Laughing at your own behavior when something daft happens shows people that the situation isn't really that serious and taps into common consciousness. And look at people who really know how to make fun of the shortcomings in life, namely comedians. The likes of Rowan Atkinson, Charlie Chaplin and your favorite local comedian will help you to realize that feeling awkward can be turned into an amusing asset.
Focus on the positives.
While socially awkward moments can tend to make us focus on everything that is going wrong at that time, it is helpful to deliberately make yourself focus on the positives. What is good about things around you right now, even though you might be wanting the ground to swallow you up? Pinpointing some positives can help restore your perspective about how minimal the awkward occurrence is in the greater scheme of things.
For example: Jenny has just tripped over a carpet edging the dance floor after finishing her dance with Brad. She falls flat on her face. Jenny could decide to burst into tears at the imperfect end to a perfect dance. Instead, she realizes that the carpet edge was impossible to see and that she has at least made it obvious to everyone else to be careful. Moreover, she has just finished a wonderful dance with Brad and he is already kneeling by her side offering to help her stand up. She accepts his hand graciously (he is such a gentleman!), she beams a big smile at the worried on-lookers and says with a wry look, "Wow, that's some trippy finale to an amazing dance––watch the floor folks!" Everyone else breathes a sigh of relief because they didn't know whether to laugh or look away, and she has just let them choose the tension-relieving option. Jenny realizes it'll all be forgotten within five minutes and gets on with her night. (After note: Brad is so smitten by Jenny's graceful attitude in the face of adversity that he realizes he wants to spend his whole life with this resilient person and proposes to her the next day.)
Use self talk to move through feeling socially awkward.
Self talk will help you to shift the focus from worrying about what others are thinking of you and back onto calming yourself so that you can project a sense of ease with yourself. Some of the things that can be helpful in overcoming moments of social anxiety include:
- My anxiety is distorting my thinking.
- I am paying too much attention to my bad feelings in my body.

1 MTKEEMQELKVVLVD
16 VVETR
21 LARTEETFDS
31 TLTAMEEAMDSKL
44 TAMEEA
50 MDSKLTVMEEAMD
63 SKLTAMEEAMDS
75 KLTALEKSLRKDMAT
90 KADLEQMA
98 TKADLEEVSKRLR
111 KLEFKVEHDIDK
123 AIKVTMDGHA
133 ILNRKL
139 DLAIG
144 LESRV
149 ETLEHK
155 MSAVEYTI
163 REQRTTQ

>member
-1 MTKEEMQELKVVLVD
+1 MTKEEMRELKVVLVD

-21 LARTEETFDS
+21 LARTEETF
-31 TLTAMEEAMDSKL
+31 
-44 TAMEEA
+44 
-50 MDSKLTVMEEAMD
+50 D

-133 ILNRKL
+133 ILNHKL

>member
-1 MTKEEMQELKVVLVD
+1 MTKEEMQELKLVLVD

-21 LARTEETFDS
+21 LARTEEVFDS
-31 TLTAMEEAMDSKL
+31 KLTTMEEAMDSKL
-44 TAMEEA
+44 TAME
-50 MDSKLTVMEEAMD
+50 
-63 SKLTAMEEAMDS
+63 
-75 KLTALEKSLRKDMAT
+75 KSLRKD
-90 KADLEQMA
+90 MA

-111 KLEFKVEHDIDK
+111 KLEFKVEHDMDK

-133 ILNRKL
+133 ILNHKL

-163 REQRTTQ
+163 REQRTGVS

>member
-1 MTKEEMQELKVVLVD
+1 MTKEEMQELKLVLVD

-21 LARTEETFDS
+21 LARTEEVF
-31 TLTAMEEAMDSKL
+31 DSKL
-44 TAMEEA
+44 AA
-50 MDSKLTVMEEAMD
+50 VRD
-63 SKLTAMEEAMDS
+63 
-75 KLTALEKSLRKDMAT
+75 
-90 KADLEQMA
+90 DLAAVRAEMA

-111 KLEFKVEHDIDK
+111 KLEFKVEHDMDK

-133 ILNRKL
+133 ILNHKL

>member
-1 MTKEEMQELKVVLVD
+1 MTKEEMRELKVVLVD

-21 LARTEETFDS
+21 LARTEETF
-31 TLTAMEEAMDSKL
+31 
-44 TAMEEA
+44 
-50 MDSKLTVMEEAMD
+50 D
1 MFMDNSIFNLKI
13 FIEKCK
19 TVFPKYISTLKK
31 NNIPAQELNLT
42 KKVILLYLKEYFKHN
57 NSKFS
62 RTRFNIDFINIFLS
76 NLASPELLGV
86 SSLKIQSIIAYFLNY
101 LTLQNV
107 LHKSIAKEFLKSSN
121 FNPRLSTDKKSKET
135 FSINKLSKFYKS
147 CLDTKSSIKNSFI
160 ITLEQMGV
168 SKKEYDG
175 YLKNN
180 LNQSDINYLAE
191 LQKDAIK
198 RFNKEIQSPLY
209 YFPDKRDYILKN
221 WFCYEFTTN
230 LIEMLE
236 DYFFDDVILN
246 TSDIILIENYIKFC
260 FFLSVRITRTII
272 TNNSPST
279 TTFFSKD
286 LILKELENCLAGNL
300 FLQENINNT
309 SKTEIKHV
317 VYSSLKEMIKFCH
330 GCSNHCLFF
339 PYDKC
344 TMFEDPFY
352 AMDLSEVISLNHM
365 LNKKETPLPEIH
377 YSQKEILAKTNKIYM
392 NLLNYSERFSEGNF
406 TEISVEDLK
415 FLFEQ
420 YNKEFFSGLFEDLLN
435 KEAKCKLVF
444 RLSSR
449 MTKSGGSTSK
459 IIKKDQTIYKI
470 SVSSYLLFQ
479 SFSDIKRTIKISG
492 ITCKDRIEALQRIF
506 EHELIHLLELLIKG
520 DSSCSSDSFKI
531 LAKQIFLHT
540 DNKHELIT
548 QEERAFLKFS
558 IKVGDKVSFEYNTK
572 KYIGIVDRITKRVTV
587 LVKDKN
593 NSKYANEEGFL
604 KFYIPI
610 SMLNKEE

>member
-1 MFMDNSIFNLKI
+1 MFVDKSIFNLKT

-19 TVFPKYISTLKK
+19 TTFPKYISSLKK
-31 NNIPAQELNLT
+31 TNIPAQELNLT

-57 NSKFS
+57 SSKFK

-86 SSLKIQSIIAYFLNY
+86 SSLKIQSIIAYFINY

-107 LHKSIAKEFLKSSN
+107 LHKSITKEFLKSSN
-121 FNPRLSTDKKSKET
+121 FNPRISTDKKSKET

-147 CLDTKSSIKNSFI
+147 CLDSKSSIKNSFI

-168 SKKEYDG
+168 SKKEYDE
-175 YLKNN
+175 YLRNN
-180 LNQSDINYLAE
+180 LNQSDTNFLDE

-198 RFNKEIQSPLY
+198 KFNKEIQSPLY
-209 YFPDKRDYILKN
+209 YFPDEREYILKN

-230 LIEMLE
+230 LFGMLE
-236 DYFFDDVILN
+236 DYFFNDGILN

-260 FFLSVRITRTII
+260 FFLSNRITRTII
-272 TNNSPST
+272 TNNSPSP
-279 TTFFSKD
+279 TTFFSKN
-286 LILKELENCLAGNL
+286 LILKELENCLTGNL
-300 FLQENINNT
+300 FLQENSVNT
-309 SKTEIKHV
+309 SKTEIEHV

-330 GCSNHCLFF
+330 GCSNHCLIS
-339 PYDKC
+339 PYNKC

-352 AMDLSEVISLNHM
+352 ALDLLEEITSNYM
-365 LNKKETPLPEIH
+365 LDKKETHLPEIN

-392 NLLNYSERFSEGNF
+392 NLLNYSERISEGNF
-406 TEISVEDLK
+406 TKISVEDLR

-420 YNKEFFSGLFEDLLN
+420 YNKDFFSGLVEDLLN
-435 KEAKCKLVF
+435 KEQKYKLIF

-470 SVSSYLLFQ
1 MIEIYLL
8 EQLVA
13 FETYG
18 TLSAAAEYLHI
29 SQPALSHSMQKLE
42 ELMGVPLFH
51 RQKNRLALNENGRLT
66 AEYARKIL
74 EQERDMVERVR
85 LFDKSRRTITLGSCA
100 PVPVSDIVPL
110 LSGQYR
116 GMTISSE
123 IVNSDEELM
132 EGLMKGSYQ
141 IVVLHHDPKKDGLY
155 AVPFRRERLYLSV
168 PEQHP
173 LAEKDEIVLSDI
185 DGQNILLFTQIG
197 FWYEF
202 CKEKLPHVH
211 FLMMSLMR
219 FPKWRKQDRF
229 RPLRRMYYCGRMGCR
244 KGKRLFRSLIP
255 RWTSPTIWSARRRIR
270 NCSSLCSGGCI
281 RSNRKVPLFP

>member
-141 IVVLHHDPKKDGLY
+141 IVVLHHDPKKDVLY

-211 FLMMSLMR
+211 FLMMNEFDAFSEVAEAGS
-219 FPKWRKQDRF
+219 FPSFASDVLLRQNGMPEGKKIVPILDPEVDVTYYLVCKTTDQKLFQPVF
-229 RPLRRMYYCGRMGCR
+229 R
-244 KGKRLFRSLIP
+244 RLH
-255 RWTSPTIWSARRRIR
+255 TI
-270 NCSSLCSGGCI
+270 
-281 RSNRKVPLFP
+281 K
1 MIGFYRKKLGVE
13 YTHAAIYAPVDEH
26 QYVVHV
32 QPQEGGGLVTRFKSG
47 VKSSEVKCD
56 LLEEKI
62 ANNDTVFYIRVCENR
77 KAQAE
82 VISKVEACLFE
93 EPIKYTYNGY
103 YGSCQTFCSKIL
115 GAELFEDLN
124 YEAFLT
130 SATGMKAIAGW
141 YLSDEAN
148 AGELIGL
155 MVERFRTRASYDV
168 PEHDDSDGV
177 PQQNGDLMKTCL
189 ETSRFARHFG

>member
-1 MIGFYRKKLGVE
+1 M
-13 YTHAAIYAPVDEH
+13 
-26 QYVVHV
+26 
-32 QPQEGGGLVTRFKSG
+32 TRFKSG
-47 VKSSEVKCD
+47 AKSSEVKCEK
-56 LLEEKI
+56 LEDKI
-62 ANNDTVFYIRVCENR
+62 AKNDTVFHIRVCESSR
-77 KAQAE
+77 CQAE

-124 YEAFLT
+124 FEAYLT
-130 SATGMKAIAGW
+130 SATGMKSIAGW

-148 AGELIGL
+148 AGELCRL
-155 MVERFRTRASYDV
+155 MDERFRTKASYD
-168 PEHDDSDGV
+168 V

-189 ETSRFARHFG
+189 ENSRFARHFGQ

- It's only my anxiety chemicals making me feel this way; the reality is that everything is fine.
- I can get on top of my anxiety.
Positive words can help a great deal too. Say positive things to yourself such as: "I'm fine" "People are nice and I'm having fun being around them", "People seem to like what I am saying or doing", "I am here to enjoy myself".
Learn to relax.
Relaxation is not a one-off; it's a lifelong practice. As such, learning to relax should begin at home, where you're most comfortable. Practice deep (diaphragmatic) breathing to overcome moments of anxiety, do relaxing exercises, stretches and even daily meditation to strengthen your ability to tap into a relaxed state whenever it's needed. Then start taking your relaxation knowledge and applying it to your public life as well. In particular, breathing deeply and slowly can help to keep you calm whenever you feel assaulted by too much social input and anxiety. Being mindful about situations will eventually help you to feel more socially at ease.
Give yourself recovery space.
Not all socially awkward situations will be resolved with a laugh and some deep breathing. There may be times when the embarrassment, pain or fraught emotions are just too much to deal with in the public sphere and for your own sake and possibly that of others, it is best to simply exit. By giving yourself space to recover, you can cool down and get over being flooded by anxiety.
Try very hard to stop yourself from simply running off in tears or yelling. Apologize quickly and say that you need a moment/need the bathroom/need fresh air, etc. and leave at an even, normal pace. If you can, it is also a good idea to say that you will return shortly to finish any incomplete conversation or discussion.
If the socially awkward moment has involved getting into a heated argument, it is perfectly acceptable to break it off and say that you're going off to cool down briefly. Promise the person that you will resume an amicable discussion when you feel less charged up. This is not cowardly; indeed, it takes great courage to recognize when you need to back out temporarily and gather your thoughts and rein in your anger or anxiety.